We will never find the peace we want if we keep searching for it in all the wrong ways
By Tony Staley
We are celebrating Easter this year shortly after a decisive and
relatively fast war to oust the government of Saddam Hussein from
Iraq. We can only hope and pray that the victory by American-led
forces will bring a new life of peace and security to the Iraqi
people, who have lived in terror under Hussein since 1979.
The overwhelming military win over Hussein also should bring
feelings of peace and security to citizens of the United States.
The war was needed, the Bush Administration said, to end a regime
that not only terrorized Iraqis, but also terrorized Americans by
supporting al-Qaida's 9-11 attack on the U.S. Plus, the President
said, Hussein was a potential supplier of chemical, biological and
nuclear weapons of mass destruction.
With the threat gone, we should all feel safe, right?
Perhaps, but don't count on it.
There are, it can be pointed out, good reasons for feeling
insecure. For example, Osama bin Laden is still at large calling
for more attacks on the United States. Nor have our differences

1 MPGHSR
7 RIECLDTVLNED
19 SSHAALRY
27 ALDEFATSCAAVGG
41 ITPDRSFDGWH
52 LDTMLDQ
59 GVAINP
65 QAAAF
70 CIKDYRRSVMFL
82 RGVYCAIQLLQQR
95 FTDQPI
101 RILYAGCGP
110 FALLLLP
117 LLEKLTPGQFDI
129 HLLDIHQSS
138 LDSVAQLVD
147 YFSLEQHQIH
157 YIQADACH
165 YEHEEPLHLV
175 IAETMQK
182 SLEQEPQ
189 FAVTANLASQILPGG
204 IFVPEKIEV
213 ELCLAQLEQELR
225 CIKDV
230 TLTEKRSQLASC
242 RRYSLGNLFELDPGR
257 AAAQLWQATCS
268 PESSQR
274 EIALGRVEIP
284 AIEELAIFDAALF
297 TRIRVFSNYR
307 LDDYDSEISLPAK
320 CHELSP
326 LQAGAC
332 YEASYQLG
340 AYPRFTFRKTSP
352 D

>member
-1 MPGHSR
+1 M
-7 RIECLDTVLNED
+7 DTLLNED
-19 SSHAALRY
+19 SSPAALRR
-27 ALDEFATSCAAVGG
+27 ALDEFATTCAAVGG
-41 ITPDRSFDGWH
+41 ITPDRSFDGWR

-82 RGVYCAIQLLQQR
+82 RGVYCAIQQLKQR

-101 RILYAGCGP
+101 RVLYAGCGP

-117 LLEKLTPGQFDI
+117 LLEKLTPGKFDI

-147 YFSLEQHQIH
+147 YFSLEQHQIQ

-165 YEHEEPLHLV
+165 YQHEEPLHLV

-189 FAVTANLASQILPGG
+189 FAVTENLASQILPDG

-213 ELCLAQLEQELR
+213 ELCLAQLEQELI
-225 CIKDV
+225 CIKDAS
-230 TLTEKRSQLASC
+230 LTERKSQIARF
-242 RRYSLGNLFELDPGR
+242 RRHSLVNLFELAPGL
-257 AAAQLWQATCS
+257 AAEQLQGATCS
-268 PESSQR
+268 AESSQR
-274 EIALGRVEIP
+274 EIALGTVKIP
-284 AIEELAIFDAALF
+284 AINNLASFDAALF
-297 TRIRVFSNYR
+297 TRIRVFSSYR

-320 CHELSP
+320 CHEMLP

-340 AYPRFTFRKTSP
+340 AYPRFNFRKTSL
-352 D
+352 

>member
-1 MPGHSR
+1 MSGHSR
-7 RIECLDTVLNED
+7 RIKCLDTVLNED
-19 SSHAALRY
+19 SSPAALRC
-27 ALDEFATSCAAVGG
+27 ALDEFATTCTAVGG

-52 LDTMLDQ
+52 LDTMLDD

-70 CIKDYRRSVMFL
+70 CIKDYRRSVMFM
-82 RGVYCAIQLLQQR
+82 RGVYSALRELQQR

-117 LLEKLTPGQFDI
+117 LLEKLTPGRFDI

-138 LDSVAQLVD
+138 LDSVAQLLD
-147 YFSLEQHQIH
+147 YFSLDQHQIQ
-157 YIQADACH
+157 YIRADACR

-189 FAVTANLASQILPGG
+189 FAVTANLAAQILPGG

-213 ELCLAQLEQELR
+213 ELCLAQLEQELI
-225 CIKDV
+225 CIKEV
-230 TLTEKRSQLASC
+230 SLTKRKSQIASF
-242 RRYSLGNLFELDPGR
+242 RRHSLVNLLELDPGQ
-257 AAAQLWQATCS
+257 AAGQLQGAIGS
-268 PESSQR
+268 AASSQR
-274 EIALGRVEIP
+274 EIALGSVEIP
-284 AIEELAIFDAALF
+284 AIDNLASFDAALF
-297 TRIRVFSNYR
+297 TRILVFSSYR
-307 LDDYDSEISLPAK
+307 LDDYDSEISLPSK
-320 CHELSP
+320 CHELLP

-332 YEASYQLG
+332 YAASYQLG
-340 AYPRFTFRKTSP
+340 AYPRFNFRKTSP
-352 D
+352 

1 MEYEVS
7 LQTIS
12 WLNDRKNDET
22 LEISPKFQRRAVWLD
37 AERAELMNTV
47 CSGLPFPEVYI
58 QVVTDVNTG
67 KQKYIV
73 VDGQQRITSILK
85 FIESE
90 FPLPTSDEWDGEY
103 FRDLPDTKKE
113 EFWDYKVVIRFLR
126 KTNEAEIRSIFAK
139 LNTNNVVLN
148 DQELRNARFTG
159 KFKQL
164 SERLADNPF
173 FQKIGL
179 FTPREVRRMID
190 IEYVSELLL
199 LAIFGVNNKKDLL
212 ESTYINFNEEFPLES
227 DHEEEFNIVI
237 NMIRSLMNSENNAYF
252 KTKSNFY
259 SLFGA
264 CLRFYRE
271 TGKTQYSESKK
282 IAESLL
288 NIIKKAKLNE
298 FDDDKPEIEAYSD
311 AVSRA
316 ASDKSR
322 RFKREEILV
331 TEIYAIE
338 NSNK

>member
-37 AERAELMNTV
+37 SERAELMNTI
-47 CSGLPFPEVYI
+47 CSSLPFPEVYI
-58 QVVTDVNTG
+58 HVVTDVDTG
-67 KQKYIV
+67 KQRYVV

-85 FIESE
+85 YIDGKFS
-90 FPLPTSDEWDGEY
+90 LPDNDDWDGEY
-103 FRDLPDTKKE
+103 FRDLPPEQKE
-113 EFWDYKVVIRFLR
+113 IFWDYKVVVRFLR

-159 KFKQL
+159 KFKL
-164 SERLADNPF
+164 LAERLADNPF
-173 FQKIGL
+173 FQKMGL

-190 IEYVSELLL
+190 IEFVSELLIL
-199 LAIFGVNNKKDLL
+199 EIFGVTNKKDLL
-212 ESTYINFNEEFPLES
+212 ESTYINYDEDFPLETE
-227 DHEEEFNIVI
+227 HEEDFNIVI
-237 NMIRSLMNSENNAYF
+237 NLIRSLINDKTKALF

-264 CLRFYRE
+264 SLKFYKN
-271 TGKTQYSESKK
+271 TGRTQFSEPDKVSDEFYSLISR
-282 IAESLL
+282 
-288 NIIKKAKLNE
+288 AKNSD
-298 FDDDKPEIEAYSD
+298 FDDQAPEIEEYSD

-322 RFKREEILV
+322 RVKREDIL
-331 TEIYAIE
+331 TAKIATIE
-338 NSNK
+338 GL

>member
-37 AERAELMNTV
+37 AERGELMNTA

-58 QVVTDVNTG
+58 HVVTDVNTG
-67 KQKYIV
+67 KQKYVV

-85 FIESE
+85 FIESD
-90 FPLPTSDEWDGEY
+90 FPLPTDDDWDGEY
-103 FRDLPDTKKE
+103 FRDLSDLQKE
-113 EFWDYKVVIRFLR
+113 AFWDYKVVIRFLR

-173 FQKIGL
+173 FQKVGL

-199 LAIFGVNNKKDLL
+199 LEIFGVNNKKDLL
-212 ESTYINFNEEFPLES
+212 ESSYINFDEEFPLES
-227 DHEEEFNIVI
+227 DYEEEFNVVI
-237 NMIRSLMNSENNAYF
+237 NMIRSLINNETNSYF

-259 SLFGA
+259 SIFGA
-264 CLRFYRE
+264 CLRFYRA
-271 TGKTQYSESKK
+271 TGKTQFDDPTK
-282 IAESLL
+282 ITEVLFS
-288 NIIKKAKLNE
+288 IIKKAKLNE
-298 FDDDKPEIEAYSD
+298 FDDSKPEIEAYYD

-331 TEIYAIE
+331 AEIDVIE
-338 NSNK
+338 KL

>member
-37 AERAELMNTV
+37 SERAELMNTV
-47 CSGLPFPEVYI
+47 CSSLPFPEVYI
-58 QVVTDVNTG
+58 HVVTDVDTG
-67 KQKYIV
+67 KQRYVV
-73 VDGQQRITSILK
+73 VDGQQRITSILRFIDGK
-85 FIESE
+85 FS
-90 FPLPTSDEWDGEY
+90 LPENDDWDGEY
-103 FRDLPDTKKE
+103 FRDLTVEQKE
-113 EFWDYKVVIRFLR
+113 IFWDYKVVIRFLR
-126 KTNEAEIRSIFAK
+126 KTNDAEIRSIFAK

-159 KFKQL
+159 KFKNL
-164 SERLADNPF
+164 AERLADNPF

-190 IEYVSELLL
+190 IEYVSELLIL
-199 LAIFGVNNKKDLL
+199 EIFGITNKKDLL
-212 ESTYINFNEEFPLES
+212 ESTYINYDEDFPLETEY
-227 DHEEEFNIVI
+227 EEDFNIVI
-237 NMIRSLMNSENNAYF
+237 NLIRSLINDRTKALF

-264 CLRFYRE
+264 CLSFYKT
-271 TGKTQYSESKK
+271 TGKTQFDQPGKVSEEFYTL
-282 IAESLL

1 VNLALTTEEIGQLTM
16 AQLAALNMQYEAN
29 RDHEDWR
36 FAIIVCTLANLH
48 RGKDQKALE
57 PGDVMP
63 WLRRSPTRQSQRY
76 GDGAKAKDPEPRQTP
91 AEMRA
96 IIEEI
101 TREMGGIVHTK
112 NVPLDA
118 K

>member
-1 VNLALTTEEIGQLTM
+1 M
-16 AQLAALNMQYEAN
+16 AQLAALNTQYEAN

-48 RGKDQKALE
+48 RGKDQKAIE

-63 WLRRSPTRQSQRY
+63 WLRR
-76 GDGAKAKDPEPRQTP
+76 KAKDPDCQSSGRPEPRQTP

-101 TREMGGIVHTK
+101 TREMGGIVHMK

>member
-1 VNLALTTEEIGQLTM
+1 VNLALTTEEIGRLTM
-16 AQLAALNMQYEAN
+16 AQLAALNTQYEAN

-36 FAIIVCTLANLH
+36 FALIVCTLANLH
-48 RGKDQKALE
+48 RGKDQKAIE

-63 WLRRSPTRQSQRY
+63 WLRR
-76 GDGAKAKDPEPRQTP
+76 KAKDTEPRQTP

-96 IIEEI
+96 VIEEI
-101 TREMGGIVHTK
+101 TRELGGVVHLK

with North Korea been resolved. There also have been rumblings that
the U.S. should next move against Iran or Syria for helping Iraq
during the war. And, while it receives little attention, the
situation in Afghanistan is far from resolved, particularly with
the resurgence of the Taliban.
Meanwhile, in in the U.S., Interpol reported that there were
15,586 murders, 90,178 rapes and 10.5 million thefts in 2001.
Beyond that, we continue to totter between yellow and orange
alerts. In our homes, we're bombarded by frenetic TV programs and
by TV commercials that tell us whatever we have isn't enough and
that keeping-up-with-the-Joneses is second-best to
Somehow, the richest country in the world -- a nation with
approximately one-quarter of the world's wealth -- and a military
so sophisticated and well-trained that it could readily defeat any
foe, is wracked with insecurity and fears.
And, sadly no amount of police, armed forces, weapons, alarm
systems or duct tape -- let alone the latest fashions or electronic
toys, the biggest boat or SUV -- will erase our fears. On the
contrary, they only seem to convince us that someone, somewhere is
scheming to take what we have.
Despite that, we insist on turning to security measures and
rampant consumerism to calm us. But, like the person in the popular
song who is "looking for love in all the wrong places," we are
seeking peace in the wrong places, in the wrong ways.
Throughout his earthly life, Jesus told his followers, "Do not
be afraid." To that, the Risen Lord on Easter added, "Peace be with
you." His is the peace we seek. All we need do is embrace it.